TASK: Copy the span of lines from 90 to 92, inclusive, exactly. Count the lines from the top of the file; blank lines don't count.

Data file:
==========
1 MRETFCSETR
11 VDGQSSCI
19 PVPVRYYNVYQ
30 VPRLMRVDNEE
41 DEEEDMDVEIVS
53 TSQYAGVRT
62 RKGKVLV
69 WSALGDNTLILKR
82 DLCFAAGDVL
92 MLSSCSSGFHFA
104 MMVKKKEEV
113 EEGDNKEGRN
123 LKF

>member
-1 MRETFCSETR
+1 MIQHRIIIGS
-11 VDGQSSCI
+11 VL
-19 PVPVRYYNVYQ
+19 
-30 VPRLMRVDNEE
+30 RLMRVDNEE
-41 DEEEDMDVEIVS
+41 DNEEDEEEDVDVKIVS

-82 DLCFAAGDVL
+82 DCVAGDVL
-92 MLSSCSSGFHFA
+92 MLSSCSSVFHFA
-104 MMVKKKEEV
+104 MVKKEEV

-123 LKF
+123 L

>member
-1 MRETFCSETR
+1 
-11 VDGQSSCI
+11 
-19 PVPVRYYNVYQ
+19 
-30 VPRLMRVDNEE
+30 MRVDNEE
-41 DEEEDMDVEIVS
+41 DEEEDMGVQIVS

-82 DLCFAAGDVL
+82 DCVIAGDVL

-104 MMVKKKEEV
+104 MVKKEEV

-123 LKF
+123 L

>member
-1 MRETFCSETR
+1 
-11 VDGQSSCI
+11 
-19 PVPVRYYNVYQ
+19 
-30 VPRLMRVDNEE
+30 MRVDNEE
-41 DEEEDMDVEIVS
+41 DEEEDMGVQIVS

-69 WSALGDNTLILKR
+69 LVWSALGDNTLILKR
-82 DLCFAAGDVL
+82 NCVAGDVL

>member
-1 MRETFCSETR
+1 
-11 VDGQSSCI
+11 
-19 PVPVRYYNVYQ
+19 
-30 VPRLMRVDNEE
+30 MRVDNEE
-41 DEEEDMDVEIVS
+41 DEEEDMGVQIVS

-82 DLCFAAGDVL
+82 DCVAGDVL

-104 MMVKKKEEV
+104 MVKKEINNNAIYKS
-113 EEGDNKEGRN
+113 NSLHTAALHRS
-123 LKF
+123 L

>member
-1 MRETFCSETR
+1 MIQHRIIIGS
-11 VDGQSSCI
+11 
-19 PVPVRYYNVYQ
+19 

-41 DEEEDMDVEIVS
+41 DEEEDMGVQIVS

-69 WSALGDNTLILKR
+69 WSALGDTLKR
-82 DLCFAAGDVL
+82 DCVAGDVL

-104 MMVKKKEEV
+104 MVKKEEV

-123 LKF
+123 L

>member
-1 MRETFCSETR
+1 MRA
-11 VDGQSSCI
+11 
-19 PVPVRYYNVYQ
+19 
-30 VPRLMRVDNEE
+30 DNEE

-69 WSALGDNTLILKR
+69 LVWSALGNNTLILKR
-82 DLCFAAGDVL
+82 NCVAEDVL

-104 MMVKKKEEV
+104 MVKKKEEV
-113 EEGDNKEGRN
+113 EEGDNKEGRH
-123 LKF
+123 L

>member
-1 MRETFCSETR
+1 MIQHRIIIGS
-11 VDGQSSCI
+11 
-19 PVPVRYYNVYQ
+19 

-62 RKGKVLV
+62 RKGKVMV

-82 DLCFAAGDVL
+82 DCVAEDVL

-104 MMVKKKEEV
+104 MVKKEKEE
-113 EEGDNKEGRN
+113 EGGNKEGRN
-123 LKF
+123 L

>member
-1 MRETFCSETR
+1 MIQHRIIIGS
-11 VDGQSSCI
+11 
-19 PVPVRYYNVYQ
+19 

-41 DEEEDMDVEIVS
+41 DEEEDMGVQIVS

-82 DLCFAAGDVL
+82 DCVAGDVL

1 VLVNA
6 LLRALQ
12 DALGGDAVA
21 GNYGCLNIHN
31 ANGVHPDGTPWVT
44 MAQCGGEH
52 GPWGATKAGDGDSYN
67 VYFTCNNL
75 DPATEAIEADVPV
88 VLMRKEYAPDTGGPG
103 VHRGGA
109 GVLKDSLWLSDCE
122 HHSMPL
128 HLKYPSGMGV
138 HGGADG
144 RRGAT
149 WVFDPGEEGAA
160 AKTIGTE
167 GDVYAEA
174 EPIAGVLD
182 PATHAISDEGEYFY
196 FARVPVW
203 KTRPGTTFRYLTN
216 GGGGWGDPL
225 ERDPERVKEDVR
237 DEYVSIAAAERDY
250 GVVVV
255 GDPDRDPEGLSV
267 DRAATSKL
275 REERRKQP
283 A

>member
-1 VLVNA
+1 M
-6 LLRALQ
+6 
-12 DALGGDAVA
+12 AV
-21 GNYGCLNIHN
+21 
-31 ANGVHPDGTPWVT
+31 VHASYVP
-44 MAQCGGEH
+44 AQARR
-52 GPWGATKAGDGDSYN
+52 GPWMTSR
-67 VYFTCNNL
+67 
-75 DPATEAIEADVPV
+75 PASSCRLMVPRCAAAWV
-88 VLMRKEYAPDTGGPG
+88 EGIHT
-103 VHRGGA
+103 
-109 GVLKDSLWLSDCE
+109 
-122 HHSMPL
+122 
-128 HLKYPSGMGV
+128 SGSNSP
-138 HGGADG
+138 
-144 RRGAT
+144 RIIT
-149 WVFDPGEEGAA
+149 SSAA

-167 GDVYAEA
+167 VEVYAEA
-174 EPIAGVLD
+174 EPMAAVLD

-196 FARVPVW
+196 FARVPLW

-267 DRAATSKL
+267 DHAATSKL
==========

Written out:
+19 

-41 DEEEDMDVEIVS
+41 DEEEDMGVQIVS